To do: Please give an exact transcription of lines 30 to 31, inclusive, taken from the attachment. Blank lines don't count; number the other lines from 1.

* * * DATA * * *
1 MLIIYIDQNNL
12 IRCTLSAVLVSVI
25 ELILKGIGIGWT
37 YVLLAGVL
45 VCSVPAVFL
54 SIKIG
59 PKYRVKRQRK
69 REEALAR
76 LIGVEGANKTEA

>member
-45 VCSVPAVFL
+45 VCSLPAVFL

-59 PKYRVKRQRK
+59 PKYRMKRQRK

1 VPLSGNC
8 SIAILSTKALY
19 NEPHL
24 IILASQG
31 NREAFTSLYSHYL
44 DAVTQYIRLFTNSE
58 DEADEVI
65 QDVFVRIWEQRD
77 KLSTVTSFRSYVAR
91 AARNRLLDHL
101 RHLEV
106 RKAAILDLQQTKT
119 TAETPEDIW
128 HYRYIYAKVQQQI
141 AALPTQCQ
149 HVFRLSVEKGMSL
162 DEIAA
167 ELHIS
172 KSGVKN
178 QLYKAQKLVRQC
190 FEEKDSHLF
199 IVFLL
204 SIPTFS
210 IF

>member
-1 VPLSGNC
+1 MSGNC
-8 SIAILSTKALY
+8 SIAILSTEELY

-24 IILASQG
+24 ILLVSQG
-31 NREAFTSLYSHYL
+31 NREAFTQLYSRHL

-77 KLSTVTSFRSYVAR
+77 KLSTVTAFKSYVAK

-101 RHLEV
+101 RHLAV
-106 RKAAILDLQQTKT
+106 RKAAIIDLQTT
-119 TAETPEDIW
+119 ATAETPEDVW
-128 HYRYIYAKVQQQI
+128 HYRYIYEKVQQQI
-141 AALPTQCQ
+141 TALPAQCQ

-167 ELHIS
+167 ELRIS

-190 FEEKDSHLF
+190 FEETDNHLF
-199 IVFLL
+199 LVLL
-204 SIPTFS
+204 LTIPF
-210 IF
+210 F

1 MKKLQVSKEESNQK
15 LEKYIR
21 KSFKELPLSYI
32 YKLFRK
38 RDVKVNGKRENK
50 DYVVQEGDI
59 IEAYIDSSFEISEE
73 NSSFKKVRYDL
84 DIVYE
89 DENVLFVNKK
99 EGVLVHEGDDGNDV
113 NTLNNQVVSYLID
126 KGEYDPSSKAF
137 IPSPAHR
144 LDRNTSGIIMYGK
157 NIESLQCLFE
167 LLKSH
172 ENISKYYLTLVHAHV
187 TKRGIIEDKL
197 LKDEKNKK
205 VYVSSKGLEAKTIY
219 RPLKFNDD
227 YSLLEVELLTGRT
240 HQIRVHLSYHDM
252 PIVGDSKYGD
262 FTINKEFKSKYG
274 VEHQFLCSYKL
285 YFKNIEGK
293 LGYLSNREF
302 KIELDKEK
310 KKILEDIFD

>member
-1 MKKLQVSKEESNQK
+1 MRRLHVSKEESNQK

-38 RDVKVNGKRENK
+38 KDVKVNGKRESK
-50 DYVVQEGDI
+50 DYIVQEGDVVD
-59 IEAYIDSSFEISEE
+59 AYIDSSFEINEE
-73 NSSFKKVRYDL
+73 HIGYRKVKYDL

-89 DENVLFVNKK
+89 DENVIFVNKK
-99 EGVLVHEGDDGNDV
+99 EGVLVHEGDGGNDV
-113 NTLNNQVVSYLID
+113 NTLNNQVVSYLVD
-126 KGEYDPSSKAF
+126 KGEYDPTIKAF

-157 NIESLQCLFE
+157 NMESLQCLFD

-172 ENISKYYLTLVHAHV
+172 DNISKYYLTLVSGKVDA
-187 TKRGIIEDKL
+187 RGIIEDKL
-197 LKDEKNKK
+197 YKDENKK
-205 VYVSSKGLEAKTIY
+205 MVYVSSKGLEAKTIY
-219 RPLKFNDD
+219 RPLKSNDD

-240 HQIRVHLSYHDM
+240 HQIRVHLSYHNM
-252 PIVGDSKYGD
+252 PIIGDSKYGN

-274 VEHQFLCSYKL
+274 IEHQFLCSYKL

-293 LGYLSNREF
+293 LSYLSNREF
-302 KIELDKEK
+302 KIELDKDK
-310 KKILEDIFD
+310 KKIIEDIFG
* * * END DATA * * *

149 HVFRLSVEKGMSL
162 DEIAA